Canadian musician Jacob Hoggard has been sentenced to five years behind bars after being found guilty earlier this year of sexually assaulting an Ottawa woman. The Crown had sought a sentence between six and seven years behind bars while the defence wanted three to four years. The prosecution had argued Hoggard was a risk to the public while the defence pointed to a psychiatric report that said he was a low. risk to reoffend. The 2016 sexual assault took place in a Toronto hotel room and the Ottawa woman told Hoggard’s sentencing hearing that what happened will haunt her for the rest of her life. Hoggard had also been charged with sexual assault causing bodily harm in the case of a teenage fan, as well as sexual interference involving that complainant but was found not guilty on those offences. The 38-year-old Hedley frontman had pleaded not guilty to all Charges.
One of two candidates seeking the leadership of B-C’s New Democratic Party has been disqualified for violating campaign rules. The N-D-P executive says it voted to disqualify Anjali (AN’-jah-lee) Appadurai (ah-PAD’-ur-eye) following a review by the party’s chief executive officer, which found improper conduct by working with third parties for membership drives on her behalf. David Eby, B-C’s former attorney general and minister responsible for housing, will now become the leader of the B-C N-D-P and replace retiring Premier John Horgan. The party says as there now is only one candidate, it is considering moving up the December 3rd leadership election date.
Vince Tao, a community organizer with the Vancouver Area Network of Drug Users, says he is worried about the city’s future because the new mayor-elect supports the police and real estate development. One of Ken Sim’s election promises was to hire 100 more police officers and 100 mental health nurses to work with the department. Tao says Sim’s government — which takes office November 7th — will take away funding from other community organizations and resources like housing, access to washrooms and safe drug supply. Rachel Lau, with the non-profit Yarrow Intergenerational Society for Justice, says she believes the next four years will be challenging for some Vancouverites, especially vulnerable people in Chinatown.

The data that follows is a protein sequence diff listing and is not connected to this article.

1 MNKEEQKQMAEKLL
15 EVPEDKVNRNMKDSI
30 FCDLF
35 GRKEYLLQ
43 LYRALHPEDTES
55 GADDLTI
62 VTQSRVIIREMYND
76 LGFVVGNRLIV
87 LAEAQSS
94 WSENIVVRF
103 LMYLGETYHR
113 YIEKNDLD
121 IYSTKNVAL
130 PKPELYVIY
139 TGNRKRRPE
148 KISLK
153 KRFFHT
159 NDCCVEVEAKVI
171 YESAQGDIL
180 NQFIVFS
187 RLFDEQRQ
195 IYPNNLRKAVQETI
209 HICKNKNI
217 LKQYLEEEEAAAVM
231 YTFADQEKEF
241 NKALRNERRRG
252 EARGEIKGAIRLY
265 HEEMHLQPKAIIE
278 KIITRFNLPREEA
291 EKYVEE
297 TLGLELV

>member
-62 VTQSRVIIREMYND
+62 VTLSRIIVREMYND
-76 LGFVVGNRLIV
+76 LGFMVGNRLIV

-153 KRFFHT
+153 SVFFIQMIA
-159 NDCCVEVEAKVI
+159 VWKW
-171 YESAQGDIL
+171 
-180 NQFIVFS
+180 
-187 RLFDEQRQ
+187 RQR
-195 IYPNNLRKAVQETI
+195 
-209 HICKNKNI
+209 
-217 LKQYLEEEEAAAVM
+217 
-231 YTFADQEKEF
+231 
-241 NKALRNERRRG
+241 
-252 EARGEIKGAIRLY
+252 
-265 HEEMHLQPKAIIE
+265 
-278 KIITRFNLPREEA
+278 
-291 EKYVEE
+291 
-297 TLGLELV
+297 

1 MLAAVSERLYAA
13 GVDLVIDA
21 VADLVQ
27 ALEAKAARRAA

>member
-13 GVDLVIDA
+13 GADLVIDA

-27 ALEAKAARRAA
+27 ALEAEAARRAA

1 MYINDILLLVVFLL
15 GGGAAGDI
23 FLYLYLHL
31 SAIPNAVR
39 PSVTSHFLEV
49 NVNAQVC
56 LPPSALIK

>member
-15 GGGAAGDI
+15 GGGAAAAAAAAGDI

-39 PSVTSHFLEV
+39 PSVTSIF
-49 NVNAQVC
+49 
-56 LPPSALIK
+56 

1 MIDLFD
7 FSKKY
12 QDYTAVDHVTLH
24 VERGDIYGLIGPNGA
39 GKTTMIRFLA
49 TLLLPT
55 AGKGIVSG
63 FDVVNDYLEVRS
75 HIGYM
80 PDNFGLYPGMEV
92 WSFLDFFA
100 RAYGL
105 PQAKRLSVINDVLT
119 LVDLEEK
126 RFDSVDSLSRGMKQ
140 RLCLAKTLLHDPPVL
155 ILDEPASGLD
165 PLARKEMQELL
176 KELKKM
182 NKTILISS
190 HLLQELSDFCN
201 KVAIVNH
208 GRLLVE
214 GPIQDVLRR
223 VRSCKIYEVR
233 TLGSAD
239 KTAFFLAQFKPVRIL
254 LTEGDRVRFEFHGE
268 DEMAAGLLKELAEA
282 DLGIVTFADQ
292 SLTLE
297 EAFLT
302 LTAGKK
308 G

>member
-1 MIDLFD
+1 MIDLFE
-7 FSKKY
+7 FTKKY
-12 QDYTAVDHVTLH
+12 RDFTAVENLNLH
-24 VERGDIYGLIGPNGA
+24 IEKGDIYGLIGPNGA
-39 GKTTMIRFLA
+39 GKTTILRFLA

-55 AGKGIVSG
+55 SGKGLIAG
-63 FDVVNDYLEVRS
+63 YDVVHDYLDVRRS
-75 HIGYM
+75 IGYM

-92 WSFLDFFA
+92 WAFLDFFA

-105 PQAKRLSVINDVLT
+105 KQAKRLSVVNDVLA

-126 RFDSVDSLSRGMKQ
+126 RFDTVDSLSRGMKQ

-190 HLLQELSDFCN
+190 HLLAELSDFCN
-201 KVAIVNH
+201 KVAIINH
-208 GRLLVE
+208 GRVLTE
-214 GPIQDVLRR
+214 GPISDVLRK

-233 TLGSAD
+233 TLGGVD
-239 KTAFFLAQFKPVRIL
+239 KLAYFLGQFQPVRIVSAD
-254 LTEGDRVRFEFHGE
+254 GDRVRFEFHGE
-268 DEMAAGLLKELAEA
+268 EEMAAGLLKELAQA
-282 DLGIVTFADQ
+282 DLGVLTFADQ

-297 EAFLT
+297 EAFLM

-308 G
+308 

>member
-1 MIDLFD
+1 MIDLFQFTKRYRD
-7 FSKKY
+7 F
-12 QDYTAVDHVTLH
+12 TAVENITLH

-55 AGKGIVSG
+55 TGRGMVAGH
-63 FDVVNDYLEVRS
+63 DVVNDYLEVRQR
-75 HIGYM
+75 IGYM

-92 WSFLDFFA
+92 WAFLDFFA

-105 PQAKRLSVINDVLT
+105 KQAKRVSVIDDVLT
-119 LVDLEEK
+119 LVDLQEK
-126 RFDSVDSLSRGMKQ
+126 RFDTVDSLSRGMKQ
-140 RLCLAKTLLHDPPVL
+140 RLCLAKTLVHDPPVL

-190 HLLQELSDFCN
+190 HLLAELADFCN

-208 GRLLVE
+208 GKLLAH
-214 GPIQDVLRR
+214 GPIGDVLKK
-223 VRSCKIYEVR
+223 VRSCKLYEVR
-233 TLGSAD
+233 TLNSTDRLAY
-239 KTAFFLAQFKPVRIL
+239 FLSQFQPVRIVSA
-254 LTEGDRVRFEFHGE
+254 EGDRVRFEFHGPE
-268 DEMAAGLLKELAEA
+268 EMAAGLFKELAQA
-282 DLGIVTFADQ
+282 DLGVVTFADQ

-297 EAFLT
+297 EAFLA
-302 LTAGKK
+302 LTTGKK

Canada’s highest court has refused to hear an appeal from residential school survivors who fought a years-long battle to try to force Ottawa to release thousands of records. The Supreme Court of Canada as usual gave no reason for refusing to hear the case involving a group of survivors from St. Anne’s residential school in northern Ontario. They argued that the federal government breached the Indian Residential Schools Settlement Agreement because it withheld documentation of abuse that was supposed to be used to determine their compensation. The 2006 agreement between the federal government, residential school survivors, the Assembly of First Nations and churches governed what financial recompense survivors would receive.
Homicide investigators say a Mountie who was fatally stabbed in Burnaby was telling the occupant of a lone tent in a park that he couldn’t stay. Sergeant Timothy Pierotti of the Integrated Homicide Investigation Team says Constable Shaelyn Yang responded to a request for help in delivering the news from a city worker. B-C’s police watchdog says the suspect was shot by Yang and was taken to hospital. Thirty-seven-year-old Jongwon (YONG’-wahn) Ham of Burnaby has been charged with first-degree murder and remains in custody.